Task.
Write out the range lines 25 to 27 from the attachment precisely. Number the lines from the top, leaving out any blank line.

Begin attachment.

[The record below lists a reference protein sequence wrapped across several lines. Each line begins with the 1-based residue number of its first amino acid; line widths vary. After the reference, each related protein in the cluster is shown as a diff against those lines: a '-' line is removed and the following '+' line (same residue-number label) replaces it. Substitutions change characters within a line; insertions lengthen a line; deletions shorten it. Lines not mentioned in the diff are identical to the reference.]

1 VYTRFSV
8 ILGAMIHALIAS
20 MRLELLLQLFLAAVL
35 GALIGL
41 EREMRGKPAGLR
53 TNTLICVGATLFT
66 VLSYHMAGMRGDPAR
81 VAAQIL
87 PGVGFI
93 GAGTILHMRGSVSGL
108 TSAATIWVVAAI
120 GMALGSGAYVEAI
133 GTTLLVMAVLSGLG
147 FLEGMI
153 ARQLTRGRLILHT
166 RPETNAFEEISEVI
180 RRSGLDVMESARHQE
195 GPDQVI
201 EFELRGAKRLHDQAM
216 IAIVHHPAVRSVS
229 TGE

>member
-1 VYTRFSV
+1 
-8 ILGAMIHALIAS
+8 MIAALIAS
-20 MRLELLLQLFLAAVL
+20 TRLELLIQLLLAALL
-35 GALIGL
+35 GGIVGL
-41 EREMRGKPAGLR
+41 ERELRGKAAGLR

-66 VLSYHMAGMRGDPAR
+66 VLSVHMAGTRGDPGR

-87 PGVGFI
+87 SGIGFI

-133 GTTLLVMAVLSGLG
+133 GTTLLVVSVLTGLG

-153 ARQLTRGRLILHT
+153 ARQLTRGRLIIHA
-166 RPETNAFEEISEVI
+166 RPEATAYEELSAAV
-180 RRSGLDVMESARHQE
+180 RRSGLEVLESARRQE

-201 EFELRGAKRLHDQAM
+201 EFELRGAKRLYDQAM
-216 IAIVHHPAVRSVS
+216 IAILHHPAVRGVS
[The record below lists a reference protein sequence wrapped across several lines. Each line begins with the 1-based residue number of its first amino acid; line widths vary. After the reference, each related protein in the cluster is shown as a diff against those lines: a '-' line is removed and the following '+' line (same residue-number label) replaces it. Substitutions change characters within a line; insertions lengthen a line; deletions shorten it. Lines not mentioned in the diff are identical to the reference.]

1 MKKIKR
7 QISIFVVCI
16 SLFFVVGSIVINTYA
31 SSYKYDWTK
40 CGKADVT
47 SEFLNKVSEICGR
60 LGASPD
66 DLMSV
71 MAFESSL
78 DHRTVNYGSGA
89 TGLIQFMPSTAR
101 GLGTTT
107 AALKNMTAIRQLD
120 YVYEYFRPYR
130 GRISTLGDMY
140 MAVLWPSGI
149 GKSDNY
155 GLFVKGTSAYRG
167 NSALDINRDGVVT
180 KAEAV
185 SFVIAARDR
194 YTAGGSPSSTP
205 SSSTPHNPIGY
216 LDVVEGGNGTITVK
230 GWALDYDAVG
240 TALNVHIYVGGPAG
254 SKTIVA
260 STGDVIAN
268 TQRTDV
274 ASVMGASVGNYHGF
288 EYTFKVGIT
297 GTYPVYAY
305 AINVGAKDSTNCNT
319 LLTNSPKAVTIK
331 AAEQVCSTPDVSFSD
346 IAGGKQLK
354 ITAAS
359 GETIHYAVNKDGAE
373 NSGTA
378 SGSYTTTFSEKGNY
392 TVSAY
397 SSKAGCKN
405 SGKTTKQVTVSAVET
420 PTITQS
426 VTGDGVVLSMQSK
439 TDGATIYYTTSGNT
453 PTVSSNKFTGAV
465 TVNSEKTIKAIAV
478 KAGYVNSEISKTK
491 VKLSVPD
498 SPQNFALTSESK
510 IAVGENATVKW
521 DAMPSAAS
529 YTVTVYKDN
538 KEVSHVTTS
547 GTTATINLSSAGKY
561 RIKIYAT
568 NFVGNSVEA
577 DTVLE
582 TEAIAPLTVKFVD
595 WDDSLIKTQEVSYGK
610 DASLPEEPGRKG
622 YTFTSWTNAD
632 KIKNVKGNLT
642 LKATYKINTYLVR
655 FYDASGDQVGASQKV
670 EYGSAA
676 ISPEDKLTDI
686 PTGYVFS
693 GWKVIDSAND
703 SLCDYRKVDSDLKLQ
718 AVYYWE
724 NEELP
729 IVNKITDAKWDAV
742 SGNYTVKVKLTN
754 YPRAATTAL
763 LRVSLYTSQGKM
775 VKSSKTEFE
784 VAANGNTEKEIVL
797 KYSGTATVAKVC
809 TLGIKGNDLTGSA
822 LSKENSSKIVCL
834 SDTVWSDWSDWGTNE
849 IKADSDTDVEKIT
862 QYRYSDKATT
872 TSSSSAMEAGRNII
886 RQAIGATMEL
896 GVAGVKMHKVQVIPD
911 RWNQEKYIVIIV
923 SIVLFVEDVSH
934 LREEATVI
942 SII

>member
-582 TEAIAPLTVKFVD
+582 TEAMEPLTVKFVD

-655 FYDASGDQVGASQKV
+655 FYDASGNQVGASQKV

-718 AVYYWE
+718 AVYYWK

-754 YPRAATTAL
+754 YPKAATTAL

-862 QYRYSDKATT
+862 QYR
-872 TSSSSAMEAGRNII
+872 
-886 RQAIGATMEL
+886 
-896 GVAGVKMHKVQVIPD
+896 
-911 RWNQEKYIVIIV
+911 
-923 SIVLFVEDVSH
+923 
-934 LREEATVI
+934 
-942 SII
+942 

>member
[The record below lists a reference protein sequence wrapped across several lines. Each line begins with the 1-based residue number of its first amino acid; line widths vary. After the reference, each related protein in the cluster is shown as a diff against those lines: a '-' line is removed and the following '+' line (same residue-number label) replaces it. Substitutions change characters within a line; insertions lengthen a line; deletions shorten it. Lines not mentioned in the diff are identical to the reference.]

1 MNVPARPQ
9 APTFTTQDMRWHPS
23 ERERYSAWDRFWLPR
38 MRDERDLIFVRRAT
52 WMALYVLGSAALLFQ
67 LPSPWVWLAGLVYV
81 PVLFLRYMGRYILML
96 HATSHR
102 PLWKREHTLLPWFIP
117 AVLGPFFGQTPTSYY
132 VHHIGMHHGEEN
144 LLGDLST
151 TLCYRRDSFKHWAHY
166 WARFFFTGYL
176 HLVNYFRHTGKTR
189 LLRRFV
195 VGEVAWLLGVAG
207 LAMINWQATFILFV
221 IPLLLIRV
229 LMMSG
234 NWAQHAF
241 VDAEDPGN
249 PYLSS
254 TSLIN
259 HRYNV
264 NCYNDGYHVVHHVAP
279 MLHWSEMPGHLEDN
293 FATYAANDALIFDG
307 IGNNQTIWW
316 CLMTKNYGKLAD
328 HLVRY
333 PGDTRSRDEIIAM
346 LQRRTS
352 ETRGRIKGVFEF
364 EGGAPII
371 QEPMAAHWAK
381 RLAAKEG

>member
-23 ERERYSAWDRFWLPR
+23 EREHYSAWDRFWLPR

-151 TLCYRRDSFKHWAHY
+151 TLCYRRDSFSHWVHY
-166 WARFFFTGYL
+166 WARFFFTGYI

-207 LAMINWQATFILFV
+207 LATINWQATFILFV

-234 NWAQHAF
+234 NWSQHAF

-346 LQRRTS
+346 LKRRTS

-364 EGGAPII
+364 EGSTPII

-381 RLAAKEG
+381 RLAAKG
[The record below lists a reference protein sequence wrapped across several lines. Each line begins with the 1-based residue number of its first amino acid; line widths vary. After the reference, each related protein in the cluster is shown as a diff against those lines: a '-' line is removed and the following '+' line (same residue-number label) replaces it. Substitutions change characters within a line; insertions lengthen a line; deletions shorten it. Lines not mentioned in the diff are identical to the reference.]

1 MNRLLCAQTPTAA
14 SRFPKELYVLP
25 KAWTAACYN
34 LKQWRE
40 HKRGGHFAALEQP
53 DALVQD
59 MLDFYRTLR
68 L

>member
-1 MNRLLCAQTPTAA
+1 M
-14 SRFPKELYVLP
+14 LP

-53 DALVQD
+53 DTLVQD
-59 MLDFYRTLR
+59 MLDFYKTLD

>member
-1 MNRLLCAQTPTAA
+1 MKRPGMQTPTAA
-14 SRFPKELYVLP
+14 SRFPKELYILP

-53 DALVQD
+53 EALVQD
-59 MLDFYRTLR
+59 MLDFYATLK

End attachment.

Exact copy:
+1 
-8 ILGAMIHALIAS
+8 MIAALIAS